# positive second derivative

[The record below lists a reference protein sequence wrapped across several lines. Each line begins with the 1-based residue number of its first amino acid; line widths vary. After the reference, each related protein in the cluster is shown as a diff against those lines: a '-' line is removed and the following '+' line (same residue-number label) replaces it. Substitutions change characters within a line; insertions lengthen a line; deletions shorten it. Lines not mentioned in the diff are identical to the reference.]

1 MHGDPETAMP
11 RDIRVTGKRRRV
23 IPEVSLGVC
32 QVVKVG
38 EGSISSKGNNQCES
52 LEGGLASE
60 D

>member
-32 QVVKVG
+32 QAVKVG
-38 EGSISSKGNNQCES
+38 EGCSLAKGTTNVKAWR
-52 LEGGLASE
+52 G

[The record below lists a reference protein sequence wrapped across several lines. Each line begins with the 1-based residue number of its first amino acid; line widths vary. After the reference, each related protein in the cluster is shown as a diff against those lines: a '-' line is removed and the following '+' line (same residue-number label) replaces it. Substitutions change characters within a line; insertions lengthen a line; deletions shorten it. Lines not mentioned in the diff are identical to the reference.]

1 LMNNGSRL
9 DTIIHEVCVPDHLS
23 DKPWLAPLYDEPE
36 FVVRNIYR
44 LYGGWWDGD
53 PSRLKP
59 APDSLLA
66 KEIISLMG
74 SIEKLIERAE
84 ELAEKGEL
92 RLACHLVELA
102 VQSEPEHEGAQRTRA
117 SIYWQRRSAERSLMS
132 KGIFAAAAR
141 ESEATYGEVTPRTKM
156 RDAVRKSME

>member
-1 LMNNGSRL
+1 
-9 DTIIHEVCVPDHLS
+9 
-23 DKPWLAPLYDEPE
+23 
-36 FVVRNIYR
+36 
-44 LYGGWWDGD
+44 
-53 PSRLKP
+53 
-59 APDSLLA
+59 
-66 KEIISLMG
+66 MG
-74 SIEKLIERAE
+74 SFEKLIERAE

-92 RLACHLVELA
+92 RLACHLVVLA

− Can you estimate the car's speed at different times? More than this, we want to understand how the bend in a function's graph is tied to behavior characterized by the first derivative of the function. Write several careful sentences that discuss (with appropriate units) the values of $$F(30)\text{,}$$ $$F'(30)\text{,}$$ and $$F''(30)\text{,}$$ and explain the overall behavior of the potato's temperature at this point in time. Interpretting a graph of $$f$$ based on the first and second derivatives, Interpreting, Estimating, and Using the Derivative, Derivatives of Other Trigonometric Functions, Derivatives of Functions Given Implicitly, Using Derivatives to Identify Extreme Values, Using Derivatives to Describe Families of Functions, Determining Distance Traveled from Velocity, Constructing Accurate Graphs of Antiderivatives, The Second Fundamental Theorem of Calculus, Other Options for Finding Algebraic Antiderivatives, Using Technology and Tables to Evaluate Integrals, Using Definite Integrals to Find Area and Length, Physics Applications: Work, Force, and Pressure, Alternating Series and Absolute Convergence, An Introduction to Differential Equations, Population Growth and the Logistic Equation. d For many combinations of boundary conditions explicit formulas for eigenvalues and eigenvectors of the second derivative can be obtained. , A differentiable function $$f$$ is increasing at a point or on an interval whenever its first derivative is positive, and decreasing whenever its first derivative is negative. 0 When does your graph in (b) have positive slope? In everyday language, describe the behavior of the car over the provided time interval. The function is therefore concave at that point, indicating it is a local For that function, the slopes of the tangent lines are negative throughout the pictured interval, but as we move from left to right, the slopes get more and more negative as they get steeper. Now draw a sequence of tangent lines on the first curve. At a point where $$f'(x)$$ is positive, the slope of the tangent line to $$f$$ is positive. We can also use the Second Derivative Test to determine maximum or minimum values. }\) Velocity is neither increasing nor decreasing (i.e. It is positive before, and positive after x=0. The car moves forward when $$s'(t)$$ is positive, moves backward when $$s'(t)$$ is negative, and is stopped when $$s'(t)=0\text{. Hence the slope of the curve is decreasing, and we say that the function is decreasing at a decreasing rate. ( d ( By 2027, it is forecasted to be just 12 years. ] Fundamentally, we are beginning to think about how a particular curve bends, with the natural comparison being made to lines, which don't bend at all. The car reaches its peak speed of about \(7000$$ ft/min just after the time $$t=1$$ minute (and again just after the points $$t=4\text{,}$$ $$t=7\text{,}$$ and $$t=10$$ minutes). Choose the graphs which have a positive second derivative for all x. Similar options hold for how a function can decrease. x How can you tell? }\), $$v$$ is increasing on the intervals $$(0,1.1)\text{,}$$ $$(3,4.1)\text{,}$$ $$(6,7.1)\text{,}$$ and $$(9,10.1)\text{. What are the units on \(s'\text{? on an interval where \(a(t)$$ is zero, $$v(t)$$ is constant. }\), Sketch a careful, accurate graph of $$y = s'(t)\text{.}$$. third derivative. For instance, the inverse function formula for the second derivative can be deduced from algebraic manipulations of the above formula, as well as the chain rule for the second derivative. 2 }\) If the function $$f$$ is increasing on $$(a,b)$$ then $$f'(x) \geq 0$$ for every $$x$$ in the interval $$(a, b)\text{. The second derivative of a function f can be used to determine the concavity of the graph of f.[3] A function whose second derivative is positive will be concave up (also referred to as convex), meaning that the tangent line will lie below the graph of the function. How does the derivative of a function tell us whether the function is increasing or decreasing at a point or on an interval? }$$ Moreover, because $$v(t) = s'(t)\text{,}$$ it follows that $$a(t) = v'(t) = [s'(t)]' = s''(t)\text{,}$$ so acceleration is the second derivative of position. u What physical property of the bungee jumper does the value of $$h''(5)$$ measure? }\) This is connected to the fact that $$g''$$ is negative, and that $$g'$$ is negative and decreasing on the same intervals. Note that a central difference just calculates the slope of a secant line between two input values whose midpoint is $$a\text{.}$$. ) The Second Derivative Test. [6][7] Note that the second symmetric derivative may exist even when the (usual) second derivative does not. We also provide data for $$F'(t)$$ in Table1.92 below on the right. As a result of the concavity test, the second derivative can also be used to reveal minimum and maximum points. Recall that a function is concave up when its second derivative is positive, which is when its first derivative is increasing. Examples of functions that are everywhere concave up are $$y = x^2$$ and $$y = e^x\text{;}$$ examples of functions that are everywhere concave down are $$y = -x^2$$ and $$y = -e^x\text{.}$$. While the car is speeding up, the graph of $$y=s'(t)$$ has a positive slope; while the car is slowing down, the graph of $$y=s'(t)$$ has a negative slope. Following this same idea, $$v'(t)$$ gives the change in velocity, more commonly called acceleration. ″ What are the units on $$s'\text{? The car's position function has units measured in thousands of feet. Since \(s''(t)$$ is the first derivative of $$s'(t)\text{,}$$ then whenever $$s'(t)$$ is increasing, $$s''(t)$$ must be positive. In Figure1.86 to consider, what does that tell you is what you get when you the! Only if its first derivative zero, \ ( y = v ( t ) \.... 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